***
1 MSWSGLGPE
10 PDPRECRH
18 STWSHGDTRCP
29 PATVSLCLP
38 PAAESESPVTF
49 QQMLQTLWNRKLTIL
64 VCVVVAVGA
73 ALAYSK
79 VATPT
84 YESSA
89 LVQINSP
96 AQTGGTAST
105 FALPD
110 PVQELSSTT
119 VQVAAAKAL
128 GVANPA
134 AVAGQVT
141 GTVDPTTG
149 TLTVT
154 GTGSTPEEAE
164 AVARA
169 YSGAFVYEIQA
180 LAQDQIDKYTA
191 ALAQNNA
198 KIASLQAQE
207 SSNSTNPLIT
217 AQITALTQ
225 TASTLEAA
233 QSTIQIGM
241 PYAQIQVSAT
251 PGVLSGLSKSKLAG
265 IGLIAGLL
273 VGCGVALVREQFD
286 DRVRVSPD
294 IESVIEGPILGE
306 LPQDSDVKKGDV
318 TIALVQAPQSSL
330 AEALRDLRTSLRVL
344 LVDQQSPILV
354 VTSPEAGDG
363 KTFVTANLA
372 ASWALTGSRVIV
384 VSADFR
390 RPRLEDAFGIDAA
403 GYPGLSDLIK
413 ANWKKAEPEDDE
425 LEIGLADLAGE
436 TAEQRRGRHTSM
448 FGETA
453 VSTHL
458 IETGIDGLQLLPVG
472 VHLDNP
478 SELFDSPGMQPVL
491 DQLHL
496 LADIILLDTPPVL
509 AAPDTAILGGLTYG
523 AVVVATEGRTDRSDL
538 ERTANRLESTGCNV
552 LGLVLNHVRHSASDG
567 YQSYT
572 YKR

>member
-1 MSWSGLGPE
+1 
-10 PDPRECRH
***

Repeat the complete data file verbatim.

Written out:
1 MSWSGLGPE
10 PDPRECRH
18 STWSHGDTRCP
29 PATVSLCLP
38 PAAESESPVTF
49 QQMLQTLWNRKLTIL
64 VCVVVAVGA
73 ALAYSK
79 VATPT
84 YESSA
89 LVQINSP
96 AQTGGTAST
105 FALPD
110 PVQELSSTT
119 VQVAAAKAL
128 GVANPA
134 AVAGQVT
141 GTVDPTTG
149 TLTVT
154 GTGSTPEEAE
164 AVARA
169 YSGAFVYEIQA
180 LAQDQIDKYTA
191 ALAQNNA
198 KIASLQAQE
207 SSNSTNPLIT
217 AQITALTQ
225 TASTLEAA
233 QSTIQIGM
241 PYAQIQVSAT
251 PGVLSGLSKSKLAG
265 IGLIAGLL
273 VGCGVALVREQFD
286 DRVRVSPD
294 IESVIEGPILGE
306 LPQDSDVKKGDV
318 TIALVQAPQSSL
330 AEALRDLRTSLRVL
344 LVDQQSPILV
354 VTSPEAGDG
363 KTFVTANLA
372 ASWALTGSRVIV
384 VSADFR
390 RPRLEDAFGIDAA
403 GYPGLSDLIK
413 ANWKKAEPEDDE
425 LEIGLADLAGE
436 TAEQRRGRHTSM
448 FGETA
453 VSTHL
458 IETGIDGLQLLPVG
472 VHLDNP
478 SELFDSPGMQPVL
491 DQLHL
496 LADIILLDTPPVL
509 AAPDTAILGGLTYG
523 AVVVATEGRTDRSDL
538 ERTANRLESTGCNV
552 LGLVLNHVRHSASDG
567 YQSYT
572 YKR

>member
-1 MSWSGLGPE
+1 
-10 PDPRECRH